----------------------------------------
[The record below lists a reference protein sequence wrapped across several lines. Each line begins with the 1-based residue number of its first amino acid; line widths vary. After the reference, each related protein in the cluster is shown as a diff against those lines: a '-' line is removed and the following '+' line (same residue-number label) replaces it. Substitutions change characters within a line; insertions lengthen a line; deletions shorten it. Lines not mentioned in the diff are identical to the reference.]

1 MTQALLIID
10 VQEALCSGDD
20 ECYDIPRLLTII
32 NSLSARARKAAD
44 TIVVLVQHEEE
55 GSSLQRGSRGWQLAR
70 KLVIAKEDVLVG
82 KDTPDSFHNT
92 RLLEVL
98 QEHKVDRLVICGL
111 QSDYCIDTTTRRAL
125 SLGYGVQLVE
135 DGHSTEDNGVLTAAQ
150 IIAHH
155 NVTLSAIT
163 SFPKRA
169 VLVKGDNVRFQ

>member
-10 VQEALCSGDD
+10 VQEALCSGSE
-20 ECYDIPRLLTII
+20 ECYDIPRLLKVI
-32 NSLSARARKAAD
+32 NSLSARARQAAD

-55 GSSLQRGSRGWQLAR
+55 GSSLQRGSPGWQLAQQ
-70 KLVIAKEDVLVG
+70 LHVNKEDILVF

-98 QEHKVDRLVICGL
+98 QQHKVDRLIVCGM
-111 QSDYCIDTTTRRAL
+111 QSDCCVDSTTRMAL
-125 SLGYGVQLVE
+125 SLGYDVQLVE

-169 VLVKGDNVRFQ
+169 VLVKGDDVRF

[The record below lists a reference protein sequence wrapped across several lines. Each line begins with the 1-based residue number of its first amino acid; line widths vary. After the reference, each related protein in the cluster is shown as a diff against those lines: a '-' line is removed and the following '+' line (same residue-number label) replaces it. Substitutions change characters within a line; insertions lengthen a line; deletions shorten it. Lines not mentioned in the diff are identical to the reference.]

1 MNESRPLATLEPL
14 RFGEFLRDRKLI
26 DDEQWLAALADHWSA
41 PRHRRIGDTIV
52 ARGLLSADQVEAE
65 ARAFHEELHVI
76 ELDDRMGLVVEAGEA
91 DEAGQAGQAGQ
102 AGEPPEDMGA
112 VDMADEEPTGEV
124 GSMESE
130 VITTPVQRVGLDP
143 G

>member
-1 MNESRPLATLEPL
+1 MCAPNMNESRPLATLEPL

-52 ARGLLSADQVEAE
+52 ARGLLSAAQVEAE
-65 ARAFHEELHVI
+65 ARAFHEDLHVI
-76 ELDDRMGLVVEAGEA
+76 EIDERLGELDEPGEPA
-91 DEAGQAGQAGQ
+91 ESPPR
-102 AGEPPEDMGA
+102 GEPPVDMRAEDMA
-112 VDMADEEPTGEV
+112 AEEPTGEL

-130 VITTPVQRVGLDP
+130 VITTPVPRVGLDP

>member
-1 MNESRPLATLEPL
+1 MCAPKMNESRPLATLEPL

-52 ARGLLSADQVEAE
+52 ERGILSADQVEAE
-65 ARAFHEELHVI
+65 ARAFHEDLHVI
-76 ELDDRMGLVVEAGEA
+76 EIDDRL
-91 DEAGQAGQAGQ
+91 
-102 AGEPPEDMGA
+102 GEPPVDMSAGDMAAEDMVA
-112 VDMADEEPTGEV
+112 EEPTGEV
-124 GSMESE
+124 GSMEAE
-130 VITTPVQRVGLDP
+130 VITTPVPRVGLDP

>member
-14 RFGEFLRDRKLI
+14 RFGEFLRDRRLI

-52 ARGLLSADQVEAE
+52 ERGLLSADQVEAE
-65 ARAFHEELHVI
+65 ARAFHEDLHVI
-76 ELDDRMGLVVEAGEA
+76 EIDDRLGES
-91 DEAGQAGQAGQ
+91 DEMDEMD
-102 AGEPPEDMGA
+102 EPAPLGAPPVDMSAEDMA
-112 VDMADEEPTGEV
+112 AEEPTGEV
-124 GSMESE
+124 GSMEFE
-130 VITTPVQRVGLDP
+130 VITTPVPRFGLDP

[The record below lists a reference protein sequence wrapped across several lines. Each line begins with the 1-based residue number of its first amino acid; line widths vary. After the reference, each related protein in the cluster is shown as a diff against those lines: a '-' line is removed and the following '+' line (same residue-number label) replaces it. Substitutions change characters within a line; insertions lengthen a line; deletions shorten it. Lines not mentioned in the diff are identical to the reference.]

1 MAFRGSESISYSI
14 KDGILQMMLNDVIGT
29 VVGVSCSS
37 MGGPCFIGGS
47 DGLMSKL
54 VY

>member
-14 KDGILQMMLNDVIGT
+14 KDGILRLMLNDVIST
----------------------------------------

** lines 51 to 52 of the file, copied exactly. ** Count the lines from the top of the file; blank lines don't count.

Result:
143 G

>member